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CHS Graduate--and Prize-Winning Team Roper--Prestyn Hewitt Among Career Day Speakers

Among the presenters at Coleman Elementary School’s Career Fair was 2019 Cleburne graduate Prestyn Hewitt, fresh off a six-figure second-place finish at the Ariat World Series of Team Roping.

                While he could have talked at length about the $340,000 in prize money won by Hewitt and his team roping partner, the former Jackets baseball standout chose to hit home with fourth graders the importance of having a goal—and to keep moving forward.

                Hewitt says he “roped a little” until he was 15, when he re-directed his sights on baseball.

                “You can easily injure or even lose a finger as a roper,” he said. “When I got into high school and realized baseball could result in a college degree for me, I stopped roping and focused on baseball.”

                Hewitt, who played nearly every position on the roster for the Jackets, signed with the Vernon College baseball program in the spring of his senior year. It was his first step toward a dream to ultimately play professionally.

                “I wanted to play pro ball,” he said. “We all do. Then COVID hit and everyone on the team was sent home. My dream was changed.”

                After six months back at home, Hewitt began thinking about his roping days, and soon found himself in the arena, on a horse, swinging a loop.

                “I had to find something to replace my competitive edge,” he said. “You need a dream—a goal—to move forward. If you don’t have one, you are at a standstill. I began messing with roping again and it just took off.”

                At the Ariat World Series of Team Roping, held December 7 in Las Vegas, Hewitt and teammate Andy Anaya of Wills Point came away with $340,000 in total winnings.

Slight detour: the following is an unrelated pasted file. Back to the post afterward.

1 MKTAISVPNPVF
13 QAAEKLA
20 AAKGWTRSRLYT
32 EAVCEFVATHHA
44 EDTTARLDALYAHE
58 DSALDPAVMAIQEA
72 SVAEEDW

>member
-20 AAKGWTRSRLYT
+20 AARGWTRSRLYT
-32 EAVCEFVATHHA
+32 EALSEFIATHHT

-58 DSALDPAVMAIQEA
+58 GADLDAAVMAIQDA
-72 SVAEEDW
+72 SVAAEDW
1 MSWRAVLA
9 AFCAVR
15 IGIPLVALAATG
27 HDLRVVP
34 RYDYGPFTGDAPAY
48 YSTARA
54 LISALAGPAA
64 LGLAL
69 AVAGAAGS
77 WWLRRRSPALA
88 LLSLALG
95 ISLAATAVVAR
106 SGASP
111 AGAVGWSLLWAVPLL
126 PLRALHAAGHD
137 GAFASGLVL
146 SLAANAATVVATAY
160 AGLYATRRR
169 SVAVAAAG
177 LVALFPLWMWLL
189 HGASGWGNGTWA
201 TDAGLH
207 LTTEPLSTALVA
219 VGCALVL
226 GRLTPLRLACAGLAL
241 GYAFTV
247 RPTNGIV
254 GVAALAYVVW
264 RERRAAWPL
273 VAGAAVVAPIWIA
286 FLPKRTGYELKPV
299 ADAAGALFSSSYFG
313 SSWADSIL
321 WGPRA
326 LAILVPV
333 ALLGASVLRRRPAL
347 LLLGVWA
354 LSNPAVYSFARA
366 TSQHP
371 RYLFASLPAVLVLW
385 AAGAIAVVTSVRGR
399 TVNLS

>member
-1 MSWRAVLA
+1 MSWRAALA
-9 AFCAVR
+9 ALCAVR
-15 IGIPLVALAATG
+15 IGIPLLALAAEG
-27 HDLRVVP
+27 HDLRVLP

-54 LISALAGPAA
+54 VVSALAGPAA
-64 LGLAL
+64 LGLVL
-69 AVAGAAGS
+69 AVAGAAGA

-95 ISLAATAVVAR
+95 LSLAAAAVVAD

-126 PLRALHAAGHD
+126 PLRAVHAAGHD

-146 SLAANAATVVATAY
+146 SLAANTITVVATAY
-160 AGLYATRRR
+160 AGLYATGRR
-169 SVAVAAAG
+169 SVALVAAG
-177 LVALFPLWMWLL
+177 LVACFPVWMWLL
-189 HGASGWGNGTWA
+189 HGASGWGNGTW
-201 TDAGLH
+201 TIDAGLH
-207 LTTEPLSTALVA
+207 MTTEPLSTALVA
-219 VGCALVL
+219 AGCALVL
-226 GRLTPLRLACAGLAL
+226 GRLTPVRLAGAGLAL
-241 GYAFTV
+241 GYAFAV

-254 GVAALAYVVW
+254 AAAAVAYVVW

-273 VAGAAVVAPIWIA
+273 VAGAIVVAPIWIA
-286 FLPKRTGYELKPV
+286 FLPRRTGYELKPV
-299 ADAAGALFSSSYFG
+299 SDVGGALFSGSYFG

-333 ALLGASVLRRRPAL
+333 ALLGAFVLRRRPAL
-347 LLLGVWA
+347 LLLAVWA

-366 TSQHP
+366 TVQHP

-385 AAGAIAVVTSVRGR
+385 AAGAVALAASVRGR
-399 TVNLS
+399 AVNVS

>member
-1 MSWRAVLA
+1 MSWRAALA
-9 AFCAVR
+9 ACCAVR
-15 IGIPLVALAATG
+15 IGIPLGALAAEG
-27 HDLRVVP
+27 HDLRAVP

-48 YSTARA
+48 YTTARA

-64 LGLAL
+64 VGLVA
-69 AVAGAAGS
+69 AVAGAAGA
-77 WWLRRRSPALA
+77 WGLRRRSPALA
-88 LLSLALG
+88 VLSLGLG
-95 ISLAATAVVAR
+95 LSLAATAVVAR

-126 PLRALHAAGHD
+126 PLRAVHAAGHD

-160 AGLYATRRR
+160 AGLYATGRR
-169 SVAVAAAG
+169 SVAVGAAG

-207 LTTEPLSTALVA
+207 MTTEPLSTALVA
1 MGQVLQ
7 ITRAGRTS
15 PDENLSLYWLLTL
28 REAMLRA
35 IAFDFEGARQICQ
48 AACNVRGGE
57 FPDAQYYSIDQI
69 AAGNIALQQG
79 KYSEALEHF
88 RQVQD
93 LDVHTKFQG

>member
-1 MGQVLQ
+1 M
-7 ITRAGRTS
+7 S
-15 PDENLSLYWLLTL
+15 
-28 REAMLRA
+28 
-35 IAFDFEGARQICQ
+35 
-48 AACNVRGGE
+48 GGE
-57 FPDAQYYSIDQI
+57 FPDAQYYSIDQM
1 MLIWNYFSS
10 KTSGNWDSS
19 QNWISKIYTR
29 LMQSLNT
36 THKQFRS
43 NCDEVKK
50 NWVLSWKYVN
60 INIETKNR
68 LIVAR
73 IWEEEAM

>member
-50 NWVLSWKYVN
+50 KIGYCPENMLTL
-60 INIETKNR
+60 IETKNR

“I had no idea that would happen,” Hewitt said. “I have a good partner. Everything just worked out that day—everything was on our side.”

                While Hewitt makes it clear that roping is a hobby, this latest result of that hobby has had quite an impact.

                “It’s changed my life,” said the 21-year-old. “I’ve bought land with a house, a barn and an arena. Something that that could have happened three years from now when I’d saved enough money, I get to do now.”

                Despite the success, Hewitt is keeping his boots firmly on the ground. Two days after experiencing the lights of Las Vegas, he was back at home—and work. Hewitt is a salesman at Centramatic Wheel Balancers in Alvarado, which is owned and operated by his family.

                “That is my living, one hundred percent,” he said. “But this year, I made enough in team roping for this to be a living, as well as a hobby. To be involved in the family business is something I’ll probably always do. My grandparents are the owners and I owe it to them to keep things going when they can’t anymore.”

                The Cleburne Yellow Jacket who once dreamed of a spot in the big leagues, law school and a career as a sports agent plans to keep dreaming, which comes as no surprise by those who know him.

                “I always knew Prestyn would achieve,” said former Jackets Baseball Assistant Coach Ryan Stepp. Stepp is now an assistant principal at Wheat Middle School. “He was one of those players and students who put in the work, focus and commitment. It’s exciting to see where that is taking him.”

                “I texted him when I heard he was a winner at the World Championships. He texted me right back,” Stepp said. “For him to do that in all that excitement meant a lot—that and the fact that he continues to stay in touch. Prestyn is a good one. To have been a college athlete, then to see COVID take that all away had to have been devastating. But he found a new goal and has done so well.”

                The opportunity to speak to students has given Hewitt a new goal. He would like to speak to more students, including high school athletes, about the need to dream.

                “I know—I promise—dreams can change,” Hewitt said. “But you have to have a dream—and chase a goal.”